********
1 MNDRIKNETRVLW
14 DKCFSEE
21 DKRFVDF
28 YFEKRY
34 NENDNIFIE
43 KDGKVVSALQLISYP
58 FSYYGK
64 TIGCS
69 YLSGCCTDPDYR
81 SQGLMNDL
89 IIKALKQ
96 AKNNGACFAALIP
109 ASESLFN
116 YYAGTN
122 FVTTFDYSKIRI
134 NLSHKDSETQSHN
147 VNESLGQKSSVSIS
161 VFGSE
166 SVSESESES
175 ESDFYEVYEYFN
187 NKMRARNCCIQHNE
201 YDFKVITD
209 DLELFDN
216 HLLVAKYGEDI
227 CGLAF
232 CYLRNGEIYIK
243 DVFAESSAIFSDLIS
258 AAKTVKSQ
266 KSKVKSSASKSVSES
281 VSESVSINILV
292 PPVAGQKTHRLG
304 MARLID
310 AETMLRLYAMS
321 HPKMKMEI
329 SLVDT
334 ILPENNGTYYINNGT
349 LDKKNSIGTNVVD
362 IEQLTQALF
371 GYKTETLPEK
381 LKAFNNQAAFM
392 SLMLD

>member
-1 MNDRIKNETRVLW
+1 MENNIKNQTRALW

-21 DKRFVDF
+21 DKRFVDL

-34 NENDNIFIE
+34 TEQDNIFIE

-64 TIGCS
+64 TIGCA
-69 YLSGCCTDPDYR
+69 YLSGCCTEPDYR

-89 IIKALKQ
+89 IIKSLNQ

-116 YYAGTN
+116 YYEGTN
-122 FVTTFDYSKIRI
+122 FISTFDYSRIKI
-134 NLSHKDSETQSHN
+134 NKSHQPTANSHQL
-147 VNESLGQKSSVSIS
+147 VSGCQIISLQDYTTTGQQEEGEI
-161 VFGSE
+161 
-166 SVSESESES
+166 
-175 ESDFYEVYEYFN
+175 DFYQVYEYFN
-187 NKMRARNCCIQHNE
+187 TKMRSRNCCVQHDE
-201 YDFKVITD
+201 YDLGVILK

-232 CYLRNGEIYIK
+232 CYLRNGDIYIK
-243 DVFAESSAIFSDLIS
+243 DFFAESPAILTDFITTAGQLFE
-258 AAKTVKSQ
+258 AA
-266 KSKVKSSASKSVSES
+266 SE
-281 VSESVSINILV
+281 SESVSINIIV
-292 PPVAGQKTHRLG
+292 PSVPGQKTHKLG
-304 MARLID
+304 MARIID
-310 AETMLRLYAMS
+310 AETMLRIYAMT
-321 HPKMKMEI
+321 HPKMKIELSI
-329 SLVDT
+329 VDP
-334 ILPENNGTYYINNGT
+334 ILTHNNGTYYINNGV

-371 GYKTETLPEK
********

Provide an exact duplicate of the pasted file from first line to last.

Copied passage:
1 MNDRIKNETRVLW
14 DKCFSEE
21 DKRFVDF
28 YFEKRY
34 NENDNIFIE
43 KDGKVVSALQLISYP
58 FSYYGK
64 TIGCS
69 YLSGCCTDPDYR
81 SQGLMNDL
89 IIKALKQ
96 AKNNGACFAALIP
109 ASESLFN
116 YYAGTN
122 FVTTFDYSKIRI
134 NLSHKDSETQSHN
147 VNESLGQKSSVSIS
161 VFGSE
166 SVSESESES
175 ESDFYEVYEYFN
187 NKMRARNCCIQHNE
201 YDFKVITD
209 DLELFDN
216 HLLVAKYGEDI
227 CGLAF
232 CYLRNGEIYIK
243 DVFAESSAIFSDLIS
258 AAKTVKSQ
266 KSKVKSSASKSVSES
281 VSESVSINILV
292 PPVAGQKTHRLG
304 MARLID
310 AETMLRLYAMS
321 HPKMKMEI
329 SLVDT
334 ILPENNGTYYINNGT
349 LDKKNSIGTNVVD
362 IEQLTQALF
371 GYKTETLPEK
381 LKAFNNQAAFM
392 SLMLD

>member
-1 MNDRIKNETRVLW
+1 MENNIKNQTRALW

-21 DKRFVDF
+21 DKRFVDL

-34 NENDNIFIE
+34 TEQDNIFIE

-64 TIGCS
+64 TIGCA
-69 YLSGCCTDPDYR
+69 YLSGCCTEPDYR

-89 IIKALKQ
+89 IIKSLNQ

-116 YYAGTN
+116 YYEGTN
-122 FVTTFDYSKIRI
+122 FISTFDYSRIKI
-134 NLSHKDSETQSHN
+134 NKSHQPTANSHQL
-147 VNESLGQKSSVSIS
+147 VSGCQIISLQDYTTTGQQEEGEI
-161 VFGSE
+161 
-166 SVSESESES
+166 
-175 ESDFYEVYEYFN
+175 DFYQVYEYFN
-187 NKMRARNCCIQHNE
+187 TKMRSRNCCVQHDE
-201 YDFKVITD
+201 YDLGVILK

-232 CYLRNGEIYIK
+232 CYLRNGDIYIK
-243 DVFAESSAIFSDLIS
+243 DFFAESPAILTDFITTAGQLFE
-258 AAKTVKSQ
+258 AA
-266 KSKVKSSASKSVSES
+266 SE
-281 VSESVSINILV
+281 SESVSINIIV
-292 PPVAGQKTHRLG
+292 PSVPGQKTHKLG
-304 MARLID
+304 MARIID
-310 AETMLRLYAMS
+310 AETMLRIYAMT
-321 HPKMKMEI
+321 HPKMKIELSI
-329 SLVDT
+329 VDP
-334 ILPENNGTYYINNGT
+334 ILTHNNGTYYINNGV

-371 GYKTETLPEK